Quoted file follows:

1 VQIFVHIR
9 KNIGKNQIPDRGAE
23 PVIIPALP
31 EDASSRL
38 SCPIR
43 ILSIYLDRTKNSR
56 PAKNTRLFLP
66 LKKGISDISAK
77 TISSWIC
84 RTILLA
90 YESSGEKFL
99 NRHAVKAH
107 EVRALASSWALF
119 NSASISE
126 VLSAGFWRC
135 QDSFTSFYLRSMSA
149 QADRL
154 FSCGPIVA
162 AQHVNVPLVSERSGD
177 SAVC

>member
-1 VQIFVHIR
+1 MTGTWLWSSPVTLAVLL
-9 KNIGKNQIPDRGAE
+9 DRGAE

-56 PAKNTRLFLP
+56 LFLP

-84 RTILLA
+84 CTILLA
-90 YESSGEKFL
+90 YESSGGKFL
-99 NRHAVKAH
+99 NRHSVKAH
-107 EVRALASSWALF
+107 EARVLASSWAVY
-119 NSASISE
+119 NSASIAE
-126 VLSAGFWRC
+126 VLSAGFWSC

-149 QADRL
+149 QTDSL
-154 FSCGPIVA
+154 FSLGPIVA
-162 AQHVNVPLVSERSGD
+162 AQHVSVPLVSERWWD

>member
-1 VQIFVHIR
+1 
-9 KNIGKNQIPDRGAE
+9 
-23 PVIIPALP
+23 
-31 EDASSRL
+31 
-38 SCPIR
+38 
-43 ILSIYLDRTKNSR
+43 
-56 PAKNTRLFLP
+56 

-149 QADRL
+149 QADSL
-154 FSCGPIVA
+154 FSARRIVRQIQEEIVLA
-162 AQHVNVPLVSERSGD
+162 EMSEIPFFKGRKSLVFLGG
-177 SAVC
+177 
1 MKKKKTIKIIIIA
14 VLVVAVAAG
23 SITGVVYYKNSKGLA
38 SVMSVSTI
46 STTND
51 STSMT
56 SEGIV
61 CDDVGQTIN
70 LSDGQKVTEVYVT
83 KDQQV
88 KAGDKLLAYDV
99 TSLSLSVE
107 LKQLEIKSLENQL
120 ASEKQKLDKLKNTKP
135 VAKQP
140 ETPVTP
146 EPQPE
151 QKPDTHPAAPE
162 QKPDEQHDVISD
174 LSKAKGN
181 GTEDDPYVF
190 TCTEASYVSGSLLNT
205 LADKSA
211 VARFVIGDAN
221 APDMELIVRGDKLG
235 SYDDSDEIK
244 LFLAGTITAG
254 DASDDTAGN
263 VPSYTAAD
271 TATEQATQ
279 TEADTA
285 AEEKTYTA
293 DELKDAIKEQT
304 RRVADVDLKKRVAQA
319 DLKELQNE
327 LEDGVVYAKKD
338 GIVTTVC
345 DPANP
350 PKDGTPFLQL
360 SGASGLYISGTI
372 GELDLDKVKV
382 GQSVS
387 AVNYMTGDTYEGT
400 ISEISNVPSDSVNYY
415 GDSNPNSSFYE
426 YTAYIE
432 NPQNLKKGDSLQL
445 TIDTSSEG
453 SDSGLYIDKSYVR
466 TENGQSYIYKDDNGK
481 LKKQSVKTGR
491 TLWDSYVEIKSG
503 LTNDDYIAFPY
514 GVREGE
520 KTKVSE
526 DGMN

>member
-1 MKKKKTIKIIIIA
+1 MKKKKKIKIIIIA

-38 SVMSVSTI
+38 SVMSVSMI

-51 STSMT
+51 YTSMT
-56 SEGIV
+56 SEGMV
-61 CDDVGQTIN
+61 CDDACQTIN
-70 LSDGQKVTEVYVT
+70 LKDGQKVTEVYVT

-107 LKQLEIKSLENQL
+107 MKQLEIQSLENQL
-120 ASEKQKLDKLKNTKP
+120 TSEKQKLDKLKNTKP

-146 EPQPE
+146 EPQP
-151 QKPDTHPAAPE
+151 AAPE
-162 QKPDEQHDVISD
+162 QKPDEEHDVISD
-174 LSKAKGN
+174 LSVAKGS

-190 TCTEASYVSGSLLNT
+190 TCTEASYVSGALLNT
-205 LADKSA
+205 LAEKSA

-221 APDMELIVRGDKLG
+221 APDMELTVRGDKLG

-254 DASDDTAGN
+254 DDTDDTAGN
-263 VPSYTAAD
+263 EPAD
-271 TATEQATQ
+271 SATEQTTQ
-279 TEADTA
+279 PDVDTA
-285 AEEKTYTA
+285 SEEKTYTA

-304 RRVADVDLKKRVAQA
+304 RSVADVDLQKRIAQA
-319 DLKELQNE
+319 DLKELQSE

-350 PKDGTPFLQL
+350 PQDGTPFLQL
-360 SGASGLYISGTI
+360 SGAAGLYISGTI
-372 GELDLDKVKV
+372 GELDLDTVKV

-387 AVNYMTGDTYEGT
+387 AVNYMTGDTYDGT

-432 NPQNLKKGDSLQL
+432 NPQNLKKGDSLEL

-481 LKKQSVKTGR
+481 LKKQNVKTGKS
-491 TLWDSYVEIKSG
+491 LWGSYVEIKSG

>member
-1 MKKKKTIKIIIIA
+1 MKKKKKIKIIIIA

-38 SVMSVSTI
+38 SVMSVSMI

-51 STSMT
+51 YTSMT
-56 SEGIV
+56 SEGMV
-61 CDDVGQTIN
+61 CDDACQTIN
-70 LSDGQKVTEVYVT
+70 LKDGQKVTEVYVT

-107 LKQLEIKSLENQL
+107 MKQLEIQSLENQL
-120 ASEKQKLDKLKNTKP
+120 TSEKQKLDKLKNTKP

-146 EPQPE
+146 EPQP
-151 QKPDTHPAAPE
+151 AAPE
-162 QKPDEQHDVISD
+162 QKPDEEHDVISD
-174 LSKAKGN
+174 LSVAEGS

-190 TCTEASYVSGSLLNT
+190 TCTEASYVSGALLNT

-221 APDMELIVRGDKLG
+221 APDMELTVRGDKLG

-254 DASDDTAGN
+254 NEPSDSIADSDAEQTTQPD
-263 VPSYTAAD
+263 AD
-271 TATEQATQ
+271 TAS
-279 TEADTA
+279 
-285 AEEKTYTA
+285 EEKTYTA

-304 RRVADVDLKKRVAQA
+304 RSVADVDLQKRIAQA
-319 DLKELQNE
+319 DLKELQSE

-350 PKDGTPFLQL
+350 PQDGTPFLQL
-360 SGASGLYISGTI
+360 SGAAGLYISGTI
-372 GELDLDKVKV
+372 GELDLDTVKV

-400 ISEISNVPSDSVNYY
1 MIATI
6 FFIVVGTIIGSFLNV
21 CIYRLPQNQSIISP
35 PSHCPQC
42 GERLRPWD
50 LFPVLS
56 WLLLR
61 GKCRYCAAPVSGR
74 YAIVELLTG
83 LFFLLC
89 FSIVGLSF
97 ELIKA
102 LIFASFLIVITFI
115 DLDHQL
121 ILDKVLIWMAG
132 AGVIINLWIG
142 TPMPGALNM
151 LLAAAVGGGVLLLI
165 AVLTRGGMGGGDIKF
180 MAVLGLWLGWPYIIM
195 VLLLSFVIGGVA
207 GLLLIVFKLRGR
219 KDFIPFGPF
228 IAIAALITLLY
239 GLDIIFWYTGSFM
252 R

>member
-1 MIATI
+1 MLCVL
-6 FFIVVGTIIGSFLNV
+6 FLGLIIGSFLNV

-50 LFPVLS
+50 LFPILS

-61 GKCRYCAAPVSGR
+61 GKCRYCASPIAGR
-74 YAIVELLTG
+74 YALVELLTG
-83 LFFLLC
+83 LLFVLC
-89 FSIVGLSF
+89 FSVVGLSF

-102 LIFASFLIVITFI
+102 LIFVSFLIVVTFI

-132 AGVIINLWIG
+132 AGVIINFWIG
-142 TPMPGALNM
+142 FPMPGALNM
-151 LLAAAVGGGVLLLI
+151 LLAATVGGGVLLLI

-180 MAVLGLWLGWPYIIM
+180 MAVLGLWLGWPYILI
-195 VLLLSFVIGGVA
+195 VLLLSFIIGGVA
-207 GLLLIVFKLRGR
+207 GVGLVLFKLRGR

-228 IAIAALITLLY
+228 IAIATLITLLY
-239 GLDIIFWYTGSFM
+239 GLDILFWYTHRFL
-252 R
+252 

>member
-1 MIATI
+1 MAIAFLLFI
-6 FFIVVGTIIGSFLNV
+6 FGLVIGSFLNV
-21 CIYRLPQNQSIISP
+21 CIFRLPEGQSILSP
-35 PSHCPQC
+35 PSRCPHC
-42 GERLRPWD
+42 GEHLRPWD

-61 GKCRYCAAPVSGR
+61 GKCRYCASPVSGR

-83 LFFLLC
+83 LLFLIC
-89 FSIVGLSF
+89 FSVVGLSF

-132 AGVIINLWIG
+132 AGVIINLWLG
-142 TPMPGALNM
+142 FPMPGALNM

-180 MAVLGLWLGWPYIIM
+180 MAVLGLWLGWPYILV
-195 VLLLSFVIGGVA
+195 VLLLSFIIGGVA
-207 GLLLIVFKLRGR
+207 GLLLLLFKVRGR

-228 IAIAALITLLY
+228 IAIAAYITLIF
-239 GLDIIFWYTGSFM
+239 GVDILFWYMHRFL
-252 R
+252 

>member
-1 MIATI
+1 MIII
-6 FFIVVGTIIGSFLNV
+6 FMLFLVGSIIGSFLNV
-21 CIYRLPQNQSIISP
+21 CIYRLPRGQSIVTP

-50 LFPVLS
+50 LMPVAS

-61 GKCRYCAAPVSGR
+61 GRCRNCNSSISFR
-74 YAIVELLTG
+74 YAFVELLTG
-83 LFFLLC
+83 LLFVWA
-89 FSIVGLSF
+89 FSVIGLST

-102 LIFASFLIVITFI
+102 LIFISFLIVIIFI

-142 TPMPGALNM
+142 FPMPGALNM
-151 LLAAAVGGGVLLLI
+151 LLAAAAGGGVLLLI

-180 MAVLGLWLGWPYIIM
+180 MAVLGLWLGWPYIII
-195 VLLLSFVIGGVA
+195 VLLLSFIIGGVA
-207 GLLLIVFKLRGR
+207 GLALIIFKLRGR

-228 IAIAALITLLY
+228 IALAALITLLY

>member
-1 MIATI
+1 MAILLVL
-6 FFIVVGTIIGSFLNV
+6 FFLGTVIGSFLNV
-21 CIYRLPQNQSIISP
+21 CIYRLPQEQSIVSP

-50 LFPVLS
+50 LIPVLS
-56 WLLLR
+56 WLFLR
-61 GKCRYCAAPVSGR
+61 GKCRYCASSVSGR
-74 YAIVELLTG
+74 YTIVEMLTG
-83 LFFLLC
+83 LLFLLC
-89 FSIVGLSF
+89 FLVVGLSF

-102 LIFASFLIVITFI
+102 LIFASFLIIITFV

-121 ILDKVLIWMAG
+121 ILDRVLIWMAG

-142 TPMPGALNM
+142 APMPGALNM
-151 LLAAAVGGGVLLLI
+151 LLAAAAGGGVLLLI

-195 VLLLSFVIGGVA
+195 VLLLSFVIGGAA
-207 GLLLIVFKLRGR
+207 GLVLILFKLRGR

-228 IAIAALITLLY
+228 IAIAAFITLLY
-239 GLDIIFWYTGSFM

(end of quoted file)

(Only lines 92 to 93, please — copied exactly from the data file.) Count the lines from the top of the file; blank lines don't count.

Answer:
211 VARFVIGDAN
221 APDMELIVRGDKLG